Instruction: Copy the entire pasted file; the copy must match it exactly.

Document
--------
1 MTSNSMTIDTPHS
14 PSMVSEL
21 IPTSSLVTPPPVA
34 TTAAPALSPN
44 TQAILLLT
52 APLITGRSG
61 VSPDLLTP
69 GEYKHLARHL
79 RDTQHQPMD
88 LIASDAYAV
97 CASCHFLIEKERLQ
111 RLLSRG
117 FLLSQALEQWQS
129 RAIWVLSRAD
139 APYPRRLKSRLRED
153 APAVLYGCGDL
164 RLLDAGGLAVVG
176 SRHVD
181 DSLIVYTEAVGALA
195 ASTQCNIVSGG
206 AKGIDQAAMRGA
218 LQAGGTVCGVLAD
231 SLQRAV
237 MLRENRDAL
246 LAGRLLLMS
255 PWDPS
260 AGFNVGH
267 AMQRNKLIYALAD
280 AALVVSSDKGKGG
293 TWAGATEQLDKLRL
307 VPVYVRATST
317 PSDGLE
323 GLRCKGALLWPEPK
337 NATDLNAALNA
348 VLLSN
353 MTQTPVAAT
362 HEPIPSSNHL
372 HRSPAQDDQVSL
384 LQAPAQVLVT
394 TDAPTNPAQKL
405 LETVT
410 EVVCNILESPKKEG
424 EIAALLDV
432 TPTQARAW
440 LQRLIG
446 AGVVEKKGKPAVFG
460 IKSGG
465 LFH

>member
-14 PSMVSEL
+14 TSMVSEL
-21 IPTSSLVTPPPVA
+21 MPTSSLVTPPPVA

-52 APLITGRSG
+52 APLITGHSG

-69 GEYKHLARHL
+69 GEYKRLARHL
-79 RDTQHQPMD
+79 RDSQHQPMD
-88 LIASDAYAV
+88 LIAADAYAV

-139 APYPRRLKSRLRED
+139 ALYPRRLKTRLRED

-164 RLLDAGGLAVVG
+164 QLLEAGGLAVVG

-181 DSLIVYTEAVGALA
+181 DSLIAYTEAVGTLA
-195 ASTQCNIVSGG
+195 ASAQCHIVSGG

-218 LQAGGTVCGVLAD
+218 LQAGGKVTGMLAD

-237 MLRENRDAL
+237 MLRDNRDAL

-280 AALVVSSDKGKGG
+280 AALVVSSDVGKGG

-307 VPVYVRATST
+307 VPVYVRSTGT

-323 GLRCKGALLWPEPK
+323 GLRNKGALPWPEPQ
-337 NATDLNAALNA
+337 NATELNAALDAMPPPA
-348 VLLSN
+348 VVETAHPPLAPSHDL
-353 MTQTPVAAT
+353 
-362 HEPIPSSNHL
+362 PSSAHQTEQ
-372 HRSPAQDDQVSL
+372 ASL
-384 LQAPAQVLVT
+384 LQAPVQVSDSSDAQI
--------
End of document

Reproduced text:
1 MTSNSMTIDTPHS
14 PSMVSEL
21 IPTSSLVTPPPVA
34 TTAAPALSPN
44 TQAILLLT
52 APLITGRSG
61 VSPDLLTP
69 GEYKHLARHL
79 RDTQHQPMD
88 LIASDAYAV
97 CASCHFLIEKERLQ
111 RLLSRG
117 FLLSQALEQWQS
129 RAIWVLSRAD
139 APYPRRLKSRLRED
153 APAVLYGCGDL
164 RLLDAGGLAVVG
176 SRHVD
181 DSLIVYTEAVGALA
195 ASTQCNIVSGG
206 AKGIDQAAMRGA
218 LQAGGTVCGVLAD
231 SLQRAV
237 MLRENRDAL
246 LAGRLLLMS
255 PWDPS
260 AGFNVGH
267 AMQRNKLIYALAD
280 AALVVSSDKGKGG
293 TWAGATEQLDKLRL
307 VPVYVRATST
317 PSDGLE
323 GLRCKGALLWPEPK
337 NATDLNAALNA
348 VLLSN
353 MTQTPVAAT
362 HEPIPSSNHL
372 HRSPAQDDQVSL
384 LQAPAQVLVT
394 TDAPTNPAQKL
405 LETVT
410 EVVCNILESPKKEG
424 EIAALLDV
432 TPTQARAW
440 LQRLIG
446 AGVVEKKGKPAVFG
460 IKSGG
465 LFH

>member
-14 PSMVSEL
+14 TSMVSEL
-21 IPTSSLVTPPPVA
+21 MPTSSLVTPPPVA

-52 APLITGRSG
+52 APLITGHSG

-69 GEYKHLARHL
+69 GEYKRLARHL
-79 RDTQHQPMD
+79 RDSQHQPMD
-88 LIASDAYAV
+88 LIAADAYAV

-139 APYPRRLKSRLRED
+139 ALYPRRLKTRLRED

-164 RLLDAGGLAVVG
+164 QLLEAGGLAVVG

-181 DSLIVYTEAVGALA
+181 DSLIAYTEAVGTLA
-195 ASTQCNIVSGG
+195 ASAQCHIVSGG

-218 LQAGGTVCGVLAD
+218 LQAGGKVTGMLAD

-237 MLRENRDAL
+237 MLRDNRDAL

-280 AALVVSSDKGKGG
+280 AALVVSSDVGKGG

-307 VPVYVRATST
+307 VPVYVRSTGT

-323 GLRCKGALLWPEPK
+323 GLRNKGALPWPEPQ
-337 NATDLNAALNA
+337 NATELNAALDAMPPPA
-348 VLLSN
+348 VVETAHPPLAPSHDL
-353 MTQTPVAAT
+353 
-362 HEPIPSSNHL
+362 PSSAHQTEQ
-372 HRSPAQDDQVSL
+372 ASL
-384 LQAPAQVLVT
+384 LQAPVQVSDSSDAQI